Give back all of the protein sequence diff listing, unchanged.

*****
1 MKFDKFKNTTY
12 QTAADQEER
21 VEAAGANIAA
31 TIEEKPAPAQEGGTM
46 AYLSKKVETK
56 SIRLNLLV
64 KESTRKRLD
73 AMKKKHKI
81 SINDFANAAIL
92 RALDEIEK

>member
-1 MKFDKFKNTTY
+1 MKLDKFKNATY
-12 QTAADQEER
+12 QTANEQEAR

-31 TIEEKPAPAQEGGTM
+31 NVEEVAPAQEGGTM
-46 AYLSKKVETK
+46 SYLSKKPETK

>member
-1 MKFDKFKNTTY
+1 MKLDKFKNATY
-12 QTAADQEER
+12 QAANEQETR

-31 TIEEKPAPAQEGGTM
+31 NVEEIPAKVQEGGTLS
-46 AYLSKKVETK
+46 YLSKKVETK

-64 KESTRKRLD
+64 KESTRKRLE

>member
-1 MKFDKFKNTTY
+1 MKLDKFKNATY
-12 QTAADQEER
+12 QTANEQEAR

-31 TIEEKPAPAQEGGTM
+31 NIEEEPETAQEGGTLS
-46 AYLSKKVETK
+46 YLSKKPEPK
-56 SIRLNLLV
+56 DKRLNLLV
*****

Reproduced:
1 MKFDKFKNTTY
12 QTAADQEER
21 VEAAGANIAA
31 TIEEKPAPAQEGGTM
46 AYLSKKVETK
56 SIRLNLLV
64 KESTRKRLD
73 AMKKKHKI
81 SINDFANAAIL
92 RALDEIEK

>member
-1 MKFDKFKNTTY
+1 MKLDKFKNATY
-12 QTAADQEER
+12 QTANEQEAR

-31 TIEEKPAPAQEGGTM
+31 NVEEVAPAQEGGTM
-46 AYLSKKVETK
+46 SYLSKKPETK

>member
-1 MKFDKFKNTTY
+1 MKLDKFKNATY
-12 QTAADQEER
+12 QAANEQETR

-31 TIEEKPAPAQEGGTM
+31 NVEEIPAKVQEGGTLS
-46 AYLSKKVETK
+46 YLSKKVETK

-64 KESTRKRLD
+64 KESTRKRLE

>member
-1 MKFDKFKNTTY
+1 MKLDKFKNATY
-12 QTAADQEER
+12 QTANEQEAR

-31 TIEEKPAPAQEGGTM
+31 NIEEEPETAQEGGTLS
-46 AYLSKKVETK
+46 YLSKKPEPK
-56 SIRLNLLV
+56 DKRLNLLV